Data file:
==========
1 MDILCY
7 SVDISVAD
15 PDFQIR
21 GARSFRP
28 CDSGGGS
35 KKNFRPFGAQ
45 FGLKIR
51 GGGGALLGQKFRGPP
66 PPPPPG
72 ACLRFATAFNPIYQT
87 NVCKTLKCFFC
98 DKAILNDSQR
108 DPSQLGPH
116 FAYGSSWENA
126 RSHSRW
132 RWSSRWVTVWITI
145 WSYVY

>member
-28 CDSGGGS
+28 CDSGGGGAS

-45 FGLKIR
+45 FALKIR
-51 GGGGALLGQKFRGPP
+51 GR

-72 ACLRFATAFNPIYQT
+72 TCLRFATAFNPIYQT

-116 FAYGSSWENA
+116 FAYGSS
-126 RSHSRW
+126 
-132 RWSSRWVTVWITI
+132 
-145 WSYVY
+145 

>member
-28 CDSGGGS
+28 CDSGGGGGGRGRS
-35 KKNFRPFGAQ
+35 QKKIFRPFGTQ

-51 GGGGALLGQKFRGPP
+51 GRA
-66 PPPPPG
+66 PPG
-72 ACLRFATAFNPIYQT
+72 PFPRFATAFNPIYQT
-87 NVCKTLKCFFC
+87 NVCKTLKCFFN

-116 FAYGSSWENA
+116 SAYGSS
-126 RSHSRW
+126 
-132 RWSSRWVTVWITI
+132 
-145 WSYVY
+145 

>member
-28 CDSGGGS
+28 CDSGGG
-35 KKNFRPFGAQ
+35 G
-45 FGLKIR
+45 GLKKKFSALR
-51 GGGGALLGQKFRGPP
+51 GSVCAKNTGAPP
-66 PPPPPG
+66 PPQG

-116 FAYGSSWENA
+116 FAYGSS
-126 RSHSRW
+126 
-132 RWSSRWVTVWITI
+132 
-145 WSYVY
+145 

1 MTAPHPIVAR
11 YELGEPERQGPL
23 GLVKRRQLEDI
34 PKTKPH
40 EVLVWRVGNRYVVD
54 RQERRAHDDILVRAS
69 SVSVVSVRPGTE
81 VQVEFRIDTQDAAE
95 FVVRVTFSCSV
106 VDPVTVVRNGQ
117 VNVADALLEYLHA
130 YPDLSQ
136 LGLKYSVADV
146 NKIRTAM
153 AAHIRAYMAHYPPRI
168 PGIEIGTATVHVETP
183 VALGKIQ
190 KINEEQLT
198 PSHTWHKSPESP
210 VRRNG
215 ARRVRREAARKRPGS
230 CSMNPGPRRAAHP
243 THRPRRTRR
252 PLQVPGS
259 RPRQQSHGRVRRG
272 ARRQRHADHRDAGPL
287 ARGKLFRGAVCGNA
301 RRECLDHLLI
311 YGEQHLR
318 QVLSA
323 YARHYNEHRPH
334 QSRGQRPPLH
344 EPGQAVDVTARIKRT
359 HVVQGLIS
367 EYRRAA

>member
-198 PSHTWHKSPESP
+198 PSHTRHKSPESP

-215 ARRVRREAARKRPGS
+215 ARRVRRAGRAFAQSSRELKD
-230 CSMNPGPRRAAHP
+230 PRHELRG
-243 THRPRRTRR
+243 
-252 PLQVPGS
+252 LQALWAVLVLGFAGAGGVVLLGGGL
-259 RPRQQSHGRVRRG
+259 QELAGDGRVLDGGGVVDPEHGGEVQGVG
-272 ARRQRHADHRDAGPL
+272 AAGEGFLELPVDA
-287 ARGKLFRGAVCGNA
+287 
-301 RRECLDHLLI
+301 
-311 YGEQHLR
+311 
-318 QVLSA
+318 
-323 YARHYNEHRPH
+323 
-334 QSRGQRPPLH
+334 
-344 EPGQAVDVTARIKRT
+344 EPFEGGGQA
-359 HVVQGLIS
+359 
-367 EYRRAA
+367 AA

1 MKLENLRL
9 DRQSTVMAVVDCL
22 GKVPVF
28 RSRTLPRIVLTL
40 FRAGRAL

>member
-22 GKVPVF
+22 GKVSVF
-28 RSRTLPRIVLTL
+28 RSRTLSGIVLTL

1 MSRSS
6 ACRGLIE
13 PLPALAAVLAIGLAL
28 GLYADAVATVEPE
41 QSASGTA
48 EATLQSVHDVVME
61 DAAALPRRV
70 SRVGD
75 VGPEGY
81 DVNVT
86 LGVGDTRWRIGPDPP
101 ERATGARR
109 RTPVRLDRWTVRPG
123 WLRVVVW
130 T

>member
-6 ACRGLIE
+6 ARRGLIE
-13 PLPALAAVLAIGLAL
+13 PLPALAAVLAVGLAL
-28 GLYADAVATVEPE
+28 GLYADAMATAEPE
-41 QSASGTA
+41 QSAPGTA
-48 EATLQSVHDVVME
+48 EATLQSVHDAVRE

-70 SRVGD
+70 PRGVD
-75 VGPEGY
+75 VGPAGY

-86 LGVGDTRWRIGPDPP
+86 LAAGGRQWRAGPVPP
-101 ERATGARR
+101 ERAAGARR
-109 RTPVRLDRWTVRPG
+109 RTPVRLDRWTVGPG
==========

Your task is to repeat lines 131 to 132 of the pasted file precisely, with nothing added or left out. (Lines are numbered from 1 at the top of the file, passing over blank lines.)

-318 QVLSA
+318 